Now, even as I type that, I feel a little tug in my heart. I very much want to argue with myself. What do you mean, there’s always a beyond? Always more to do? I can’t just work infinitely!
Don’t freak out, I remind myself. You are always enough.
The issue is not that I do a certain amount of work and stop. Stopping to rest, or even stopping altogether, is not a bad thing. The question is what has caused me to stop. If I’ve stopped because it’s God’s will that I care for myself, or if I stop because it’s God’s will that for now I go no further, then I’m really not stopping at all; I’m simply continuing my pattern of behaving faithfully.
But if I stop what I’m doing because I have an internal definition of what is enough, then I’m essentially putting limits on what God can do. The moment I say, “Wow! Look at all these new people!” or “Wow! Look how passionate everybody’s become about peace work!” or “Wow! Look how much the kids in First Day School have learned about discernment!” and I feel a sense of finality—of enough—and I slow down or stop—I am being unfaithful, because it’s never enough. Maybe God had more for us. There’s always a beyond.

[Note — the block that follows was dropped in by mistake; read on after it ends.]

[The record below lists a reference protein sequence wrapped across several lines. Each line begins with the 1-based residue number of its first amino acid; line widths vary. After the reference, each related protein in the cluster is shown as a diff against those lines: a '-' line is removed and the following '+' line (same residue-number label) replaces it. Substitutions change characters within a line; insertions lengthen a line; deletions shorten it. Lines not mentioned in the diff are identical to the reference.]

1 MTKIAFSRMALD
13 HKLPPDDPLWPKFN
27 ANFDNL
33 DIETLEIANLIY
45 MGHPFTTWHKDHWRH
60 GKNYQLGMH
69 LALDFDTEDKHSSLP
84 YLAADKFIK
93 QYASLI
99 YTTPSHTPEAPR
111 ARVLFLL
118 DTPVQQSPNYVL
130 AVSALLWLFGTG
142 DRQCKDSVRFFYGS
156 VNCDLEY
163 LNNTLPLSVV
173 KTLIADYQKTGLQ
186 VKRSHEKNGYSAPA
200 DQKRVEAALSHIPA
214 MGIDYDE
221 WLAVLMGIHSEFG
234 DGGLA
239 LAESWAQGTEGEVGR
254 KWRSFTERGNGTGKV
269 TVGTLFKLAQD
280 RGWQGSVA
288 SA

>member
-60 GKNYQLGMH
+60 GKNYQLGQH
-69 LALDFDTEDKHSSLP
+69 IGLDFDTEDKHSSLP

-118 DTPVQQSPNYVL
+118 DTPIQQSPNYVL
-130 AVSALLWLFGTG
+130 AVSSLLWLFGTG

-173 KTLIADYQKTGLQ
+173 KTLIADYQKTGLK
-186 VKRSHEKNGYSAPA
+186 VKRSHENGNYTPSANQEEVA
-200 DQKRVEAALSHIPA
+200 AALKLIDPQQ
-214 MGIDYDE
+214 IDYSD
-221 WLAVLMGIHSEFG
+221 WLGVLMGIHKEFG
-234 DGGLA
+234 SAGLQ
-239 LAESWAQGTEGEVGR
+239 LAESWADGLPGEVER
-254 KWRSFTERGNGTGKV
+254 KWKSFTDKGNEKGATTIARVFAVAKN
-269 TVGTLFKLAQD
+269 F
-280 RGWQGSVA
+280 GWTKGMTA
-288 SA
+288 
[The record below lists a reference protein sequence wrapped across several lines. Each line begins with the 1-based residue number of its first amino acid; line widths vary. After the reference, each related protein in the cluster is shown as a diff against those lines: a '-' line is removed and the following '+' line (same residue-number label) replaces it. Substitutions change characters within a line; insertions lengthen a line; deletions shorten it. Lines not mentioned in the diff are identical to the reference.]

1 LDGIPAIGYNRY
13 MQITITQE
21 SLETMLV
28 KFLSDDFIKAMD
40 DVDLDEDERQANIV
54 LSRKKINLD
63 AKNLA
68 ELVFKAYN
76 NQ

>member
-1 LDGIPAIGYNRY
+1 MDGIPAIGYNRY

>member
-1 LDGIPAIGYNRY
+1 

So what does never enough look like in the Beloved Community? I suspect it looks like a gathering of Friends that stop asking queries that start with do we and are we and start asking queries that start with how can we and end with even more faithfully than we already do?
Instead of: Are meetings for worship and business held in expectant waiting for divine guidance?
Why not: How can we hold meetings for worship and business in expectant waiting for divine guidance even more faithfully than we already do?
Instead of: Do our children receive the loving care of the meeting?
Why not: How can we give our children loving care even more faithfully than we already do?
And instead of: Are we careful in our choice of ways to use our time and energy?
Why not: How can we choose to use our time and energy even more faithfully than we already do?
Can we put down the scorecard? Can we accept the unconditional love of God? Can we turn ourselves over completely to God’s goodness, just being faithful, celebrating every day, never stopping, walking forward, following, always?